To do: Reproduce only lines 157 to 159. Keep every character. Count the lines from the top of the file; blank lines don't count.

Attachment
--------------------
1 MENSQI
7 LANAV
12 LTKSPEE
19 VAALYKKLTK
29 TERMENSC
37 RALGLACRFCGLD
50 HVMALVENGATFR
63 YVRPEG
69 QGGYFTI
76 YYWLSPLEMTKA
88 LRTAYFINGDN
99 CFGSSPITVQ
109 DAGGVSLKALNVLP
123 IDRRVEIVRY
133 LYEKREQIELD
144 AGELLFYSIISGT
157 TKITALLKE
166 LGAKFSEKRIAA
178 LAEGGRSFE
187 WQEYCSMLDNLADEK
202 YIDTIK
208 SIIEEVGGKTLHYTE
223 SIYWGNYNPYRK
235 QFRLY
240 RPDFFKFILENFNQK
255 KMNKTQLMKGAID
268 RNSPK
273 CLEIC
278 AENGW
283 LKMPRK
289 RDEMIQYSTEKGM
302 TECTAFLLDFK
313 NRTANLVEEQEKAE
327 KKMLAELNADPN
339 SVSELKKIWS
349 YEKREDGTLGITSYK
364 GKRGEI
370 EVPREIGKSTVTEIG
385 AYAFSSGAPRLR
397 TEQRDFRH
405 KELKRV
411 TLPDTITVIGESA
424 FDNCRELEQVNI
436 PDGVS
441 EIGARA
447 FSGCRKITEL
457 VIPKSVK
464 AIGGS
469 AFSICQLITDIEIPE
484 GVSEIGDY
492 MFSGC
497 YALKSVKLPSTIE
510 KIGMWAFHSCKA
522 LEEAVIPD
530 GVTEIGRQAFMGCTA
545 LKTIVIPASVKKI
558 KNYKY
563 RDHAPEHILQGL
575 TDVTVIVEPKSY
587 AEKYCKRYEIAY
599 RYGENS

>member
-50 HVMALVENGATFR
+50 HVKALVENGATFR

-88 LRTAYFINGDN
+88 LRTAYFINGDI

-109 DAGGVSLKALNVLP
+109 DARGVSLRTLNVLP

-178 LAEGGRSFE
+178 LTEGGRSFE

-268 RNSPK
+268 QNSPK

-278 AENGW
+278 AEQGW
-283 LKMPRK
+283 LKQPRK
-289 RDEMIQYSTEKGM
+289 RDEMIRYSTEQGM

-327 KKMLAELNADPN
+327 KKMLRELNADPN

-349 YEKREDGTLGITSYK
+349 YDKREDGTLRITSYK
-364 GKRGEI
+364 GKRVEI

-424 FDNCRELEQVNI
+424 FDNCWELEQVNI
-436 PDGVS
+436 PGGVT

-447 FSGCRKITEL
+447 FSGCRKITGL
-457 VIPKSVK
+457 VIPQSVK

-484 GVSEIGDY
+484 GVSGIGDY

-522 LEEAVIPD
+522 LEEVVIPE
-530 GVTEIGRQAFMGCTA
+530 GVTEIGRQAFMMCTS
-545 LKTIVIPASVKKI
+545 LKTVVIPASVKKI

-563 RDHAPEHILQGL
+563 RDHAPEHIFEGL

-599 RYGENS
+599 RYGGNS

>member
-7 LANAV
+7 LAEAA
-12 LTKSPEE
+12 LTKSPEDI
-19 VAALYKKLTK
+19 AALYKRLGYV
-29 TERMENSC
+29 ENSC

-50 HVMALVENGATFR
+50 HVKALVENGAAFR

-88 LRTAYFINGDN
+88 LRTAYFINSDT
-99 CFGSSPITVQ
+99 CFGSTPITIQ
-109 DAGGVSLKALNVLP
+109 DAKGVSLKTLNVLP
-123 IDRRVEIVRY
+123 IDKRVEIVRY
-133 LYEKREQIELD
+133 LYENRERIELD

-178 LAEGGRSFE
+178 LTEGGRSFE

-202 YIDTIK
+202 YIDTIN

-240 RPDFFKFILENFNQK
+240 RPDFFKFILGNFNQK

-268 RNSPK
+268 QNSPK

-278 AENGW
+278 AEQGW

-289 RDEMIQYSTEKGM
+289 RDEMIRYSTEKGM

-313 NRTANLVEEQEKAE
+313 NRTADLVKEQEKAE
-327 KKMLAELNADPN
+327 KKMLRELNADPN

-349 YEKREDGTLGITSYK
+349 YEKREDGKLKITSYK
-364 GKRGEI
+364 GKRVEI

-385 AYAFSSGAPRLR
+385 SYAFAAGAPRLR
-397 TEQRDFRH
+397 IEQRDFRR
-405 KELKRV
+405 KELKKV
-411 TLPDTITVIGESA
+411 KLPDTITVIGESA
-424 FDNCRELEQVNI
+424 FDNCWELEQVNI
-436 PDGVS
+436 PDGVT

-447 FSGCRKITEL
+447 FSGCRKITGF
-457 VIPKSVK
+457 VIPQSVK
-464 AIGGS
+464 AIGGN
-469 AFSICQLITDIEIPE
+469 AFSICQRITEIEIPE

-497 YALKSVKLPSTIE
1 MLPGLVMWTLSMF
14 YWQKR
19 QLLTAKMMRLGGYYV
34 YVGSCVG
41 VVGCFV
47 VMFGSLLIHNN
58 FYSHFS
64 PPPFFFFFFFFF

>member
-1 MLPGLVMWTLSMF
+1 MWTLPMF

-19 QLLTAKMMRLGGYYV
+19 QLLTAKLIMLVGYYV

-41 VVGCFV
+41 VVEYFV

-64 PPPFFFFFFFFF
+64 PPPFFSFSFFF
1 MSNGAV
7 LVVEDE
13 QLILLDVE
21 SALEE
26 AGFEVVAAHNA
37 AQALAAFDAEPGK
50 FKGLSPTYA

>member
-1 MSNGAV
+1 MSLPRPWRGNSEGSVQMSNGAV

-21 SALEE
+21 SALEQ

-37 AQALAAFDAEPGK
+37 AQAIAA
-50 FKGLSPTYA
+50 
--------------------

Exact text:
+436 PDGVT

-447 FSGCRKITEL
+447 FSGCRKITGF